The Washington PostDemocracy Dies in Darkness

Opinion Taylor Lorenz said an editor was to blame. Is that okay?

(Washington Post illustration)
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UPDATE: The fallout from the Lorenz story continues: On Thursday, members of The Post’s features staff held a meeting with Post Executive Editor Sally Buzbee, Senior Managing Editor Cameron Barr, Managing Editor of Diversity and Inclusion Krissah Thompson and Managing Editor of Digital News Kat Downs Mulder. At issue was a letter from features staffers citing an article in the Daily Beast identifying Deputy Features Editor David Malitz as the one who inserted the mistake about comment requests to YouTube content creators and reporting that the affair “may cost” Malitz a promotion to top features editor.

According to three sources at the meeting, one reporter pressed Buzbee on specifics, saying that colleagues had learned that Buzbee had offered Malitz the job on Thursday, June 2, and then rescinded the offer the following Monday. Buzbee, according to these sources, didn’t deny the timeline but insisted that Malitz was in no way punished for his mistake. Staffers who spoke at the meeting, according to the sources, were furious with Buzbee’s decision and asked whether it could be reversed. She was resistant to that suggestion, say the sources.

A Post spokeswoman said, “We will not be commenting.”

Washington Post staff writer Taylor Lorenz on Saturday posted a Twitter thread declaring that it was not she who inserted an erroneous line into her article. It was her editor. “I did not write the line and was not aware it was inserted,” wrote Lorenz.

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“This should have been a small correction for a miscommunication, but it turned into a multi-day media cycle, intentionally aimed at discrediting the Washington Post and me.”

One takeaway from Lorenz’s thread was unmistakable: “In a series of tweets, Lorenz blames her editor for having inserted the error into her story and says she is the victim of a ‘bad faith’ campaign,” tweeted CNN senior media reporter Oliver Darcy.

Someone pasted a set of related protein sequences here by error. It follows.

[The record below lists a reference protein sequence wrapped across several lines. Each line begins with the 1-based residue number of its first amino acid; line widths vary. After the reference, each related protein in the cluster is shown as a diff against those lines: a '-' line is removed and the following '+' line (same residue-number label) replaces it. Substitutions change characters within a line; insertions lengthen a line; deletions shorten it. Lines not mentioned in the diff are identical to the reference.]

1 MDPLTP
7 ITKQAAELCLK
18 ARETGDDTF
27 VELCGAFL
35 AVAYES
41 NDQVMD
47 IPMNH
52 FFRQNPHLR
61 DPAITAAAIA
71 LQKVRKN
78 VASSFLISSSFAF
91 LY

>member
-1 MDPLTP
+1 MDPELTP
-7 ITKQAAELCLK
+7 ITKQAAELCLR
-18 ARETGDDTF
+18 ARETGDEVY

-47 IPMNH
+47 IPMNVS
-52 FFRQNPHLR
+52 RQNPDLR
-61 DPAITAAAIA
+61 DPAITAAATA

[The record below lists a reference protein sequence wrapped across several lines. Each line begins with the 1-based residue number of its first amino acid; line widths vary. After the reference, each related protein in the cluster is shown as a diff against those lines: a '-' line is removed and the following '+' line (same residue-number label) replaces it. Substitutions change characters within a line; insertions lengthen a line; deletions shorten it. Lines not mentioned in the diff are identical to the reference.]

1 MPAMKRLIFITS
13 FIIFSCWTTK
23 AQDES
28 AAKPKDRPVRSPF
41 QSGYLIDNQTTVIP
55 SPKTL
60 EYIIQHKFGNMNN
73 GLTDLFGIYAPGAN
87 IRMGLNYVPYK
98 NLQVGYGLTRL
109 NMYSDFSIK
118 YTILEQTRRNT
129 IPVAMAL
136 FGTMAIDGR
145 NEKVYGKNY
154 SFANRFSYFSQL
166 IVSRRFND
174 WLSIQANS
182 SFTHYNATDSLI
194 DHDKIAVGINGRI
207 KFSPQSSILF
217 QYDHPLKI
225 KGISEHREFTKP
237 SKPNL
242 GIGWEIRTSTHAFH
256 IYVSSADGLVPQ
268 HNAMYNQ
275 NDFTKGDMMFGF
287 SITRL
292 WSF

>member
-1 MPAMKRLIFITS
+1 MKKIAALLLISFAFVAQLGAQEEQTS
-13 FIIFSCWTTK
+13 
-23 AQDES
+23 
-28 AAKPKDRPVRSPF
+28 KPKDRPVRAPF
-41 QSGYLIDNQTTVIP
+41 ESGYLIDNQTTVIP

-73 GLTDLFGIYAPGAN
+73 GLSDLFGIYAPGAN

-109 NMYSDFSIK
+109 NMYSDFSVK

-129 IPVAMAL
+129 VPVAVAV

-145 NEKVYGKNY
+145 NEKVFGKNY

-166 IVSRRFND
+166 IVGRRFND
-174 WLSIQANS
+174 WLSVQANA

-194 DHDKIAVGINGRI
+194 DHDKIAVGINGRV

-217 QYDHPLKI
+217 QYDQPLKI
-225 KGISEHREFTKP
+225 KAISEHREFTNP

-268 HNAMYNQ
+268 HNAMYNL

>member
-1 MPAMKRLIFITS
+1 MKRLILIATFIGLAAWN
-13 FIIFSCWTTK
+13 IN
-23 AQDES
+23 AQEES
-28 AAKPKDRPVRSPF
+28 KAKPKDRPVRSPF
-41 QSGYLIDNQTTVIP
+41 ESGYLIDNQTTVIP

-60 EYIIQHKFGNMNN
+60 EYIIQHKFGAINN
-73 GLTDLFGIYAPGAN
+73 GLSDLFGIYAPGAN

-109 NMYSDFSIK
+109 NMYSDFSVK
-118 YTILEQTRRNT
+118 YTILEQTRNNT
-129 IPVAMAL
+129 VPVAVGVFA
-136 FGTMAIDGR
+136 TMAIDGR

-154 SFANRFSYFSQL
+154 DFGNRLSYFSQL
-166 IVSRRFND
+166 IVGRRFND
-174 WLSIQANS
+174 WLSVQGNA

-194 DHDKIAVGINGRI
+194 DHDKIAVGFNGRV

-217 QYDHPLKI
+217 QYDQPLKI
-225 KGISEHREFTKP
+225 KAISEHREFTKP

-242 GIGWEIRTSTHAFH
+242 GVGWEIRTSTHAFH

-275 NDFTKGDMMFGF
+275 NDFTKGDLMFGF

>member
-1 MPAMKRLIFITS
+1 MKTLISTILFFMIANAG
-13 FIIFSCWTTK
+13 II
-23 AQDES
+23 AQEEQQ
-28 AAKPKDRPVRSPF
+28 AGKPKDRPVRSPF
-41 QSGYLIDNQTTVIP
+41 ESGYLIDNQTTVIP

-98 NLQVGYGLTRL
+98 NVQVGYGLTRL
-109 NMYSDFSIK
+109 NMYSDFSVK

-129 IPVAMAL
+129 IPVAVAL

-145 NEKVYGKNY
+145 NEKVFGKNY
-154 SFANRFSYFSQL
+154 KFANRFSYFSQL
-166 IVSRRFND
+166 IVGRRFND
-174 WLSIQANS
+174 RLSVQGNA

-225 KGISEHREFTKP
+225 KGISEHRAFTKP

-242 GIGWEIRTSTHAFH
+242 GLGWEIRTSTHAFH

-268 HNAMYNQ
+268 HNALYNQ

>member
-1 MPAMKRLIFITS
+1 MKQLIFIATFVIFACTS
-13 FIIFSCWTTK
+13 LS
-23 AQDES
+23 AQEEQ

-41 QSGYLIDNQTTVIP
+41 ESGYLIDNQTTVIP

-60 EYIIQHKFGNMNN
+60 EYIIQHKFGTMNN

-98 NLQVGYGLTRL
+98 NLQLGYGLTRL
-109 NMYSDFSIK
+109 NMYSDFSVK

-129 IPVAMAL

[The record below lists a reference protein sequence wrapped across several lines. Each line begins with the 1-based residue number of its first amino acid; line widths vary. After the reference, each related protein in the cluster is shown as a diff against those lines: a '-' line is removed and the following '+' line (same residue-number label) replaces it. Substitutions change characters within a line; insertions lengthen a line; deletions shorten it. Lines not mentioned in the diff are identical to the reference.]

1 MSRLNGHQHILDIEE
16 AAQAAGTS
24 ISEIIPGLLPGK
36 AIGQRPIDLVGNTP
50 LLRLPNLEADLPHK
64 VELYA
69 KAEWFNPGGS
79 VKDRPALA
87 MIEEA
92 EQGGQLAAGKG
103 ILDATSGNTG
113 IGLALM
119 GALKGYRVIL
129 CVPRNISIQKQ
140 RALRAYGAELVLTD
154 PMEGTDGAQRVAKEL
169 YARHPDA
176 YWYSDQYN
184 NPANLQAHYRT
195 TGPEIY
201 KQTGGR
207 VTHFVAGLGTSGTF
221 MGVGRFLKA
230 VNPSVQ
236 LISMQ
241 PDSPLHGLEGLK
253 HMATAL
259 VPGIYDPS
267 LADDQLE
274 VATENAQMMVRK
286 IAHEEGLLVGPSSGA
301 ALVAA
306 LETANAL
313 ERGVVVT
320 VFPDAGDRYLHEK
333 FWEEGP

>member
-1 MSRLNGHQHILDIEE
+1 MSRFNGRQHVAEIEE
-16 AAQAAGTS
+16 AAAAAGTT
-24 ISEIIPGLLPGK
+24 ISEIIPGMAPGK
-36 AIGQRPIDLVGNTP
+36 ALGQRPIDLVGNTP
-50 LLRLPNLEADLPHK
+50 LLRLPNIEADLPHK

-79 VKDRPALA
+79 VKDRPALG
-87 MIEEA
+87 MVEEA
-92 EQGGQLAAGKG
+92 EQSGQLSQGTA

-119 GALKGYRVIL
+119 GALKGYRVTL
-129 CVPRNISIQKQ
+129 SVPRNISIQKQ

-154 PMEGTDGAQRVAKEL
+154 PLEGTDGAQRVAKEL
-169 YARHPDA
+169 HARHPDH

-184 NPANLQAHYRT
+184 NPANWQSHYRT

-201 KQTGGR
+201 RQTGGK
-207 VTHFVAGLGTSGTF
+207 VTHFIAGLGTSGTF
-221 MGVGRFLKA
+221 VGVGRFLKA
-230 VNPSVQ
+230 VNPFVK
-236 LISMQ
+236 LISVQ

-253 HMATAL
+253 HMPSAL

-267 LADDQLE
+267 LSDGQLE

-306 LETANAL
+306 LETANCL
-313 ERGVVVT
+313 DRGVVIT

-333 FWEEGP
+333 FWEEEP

Blaming editors for mistakes sounds like a craven act, and indeed it can be. But it also happens occasionally at prominent U.S. media outlets. Lorenz’s pointed tua culpa is at odds with the spirit of Post policy, however. And in this case, it received approval from The Post’s masthead, according to a source at the paper. A Post spokesperson says, “We provided input that we asked she take into consideration.”

The imbroglio kicked off a week ago with the publication of Lorenz’s article on the Internet content creators who thrived from the Johnny Depp-Amber Heard defamation trial. The original version said that two creators — Alyte Mazeika and the anonymous ThatUmbrellaGuy — had been contacted for comment. reported that the paper deleted that claim with a stealth edit. The Post published a series of corrections and an editor’s note attempting to address the situation. It now reads:

The first published version of this story stated incorrectly that Internet influencers Alyte Mazeika and ThatUmbrellaGuy had been contacted for comment before publication. In fact, only Mazeika was asked, via Instagram. After the story was published, The Post continued to seek comment from Mazeika via social media and queried ThatUmbrellaGuy for the first time. During that process, The Post removed the incorrect statement from the story but did not note its removal, a violation of our corrections policy. The story has been updated to note that Mazeika declined to comment for this story and ThatUmbrellaGuy could not be reached for comment.
A previous version of this story also inaccurately attributed a quote to Adam Waldman, a lawyer for Johnny Depp. The quote described how he contacted some Internet influencers and has been removed.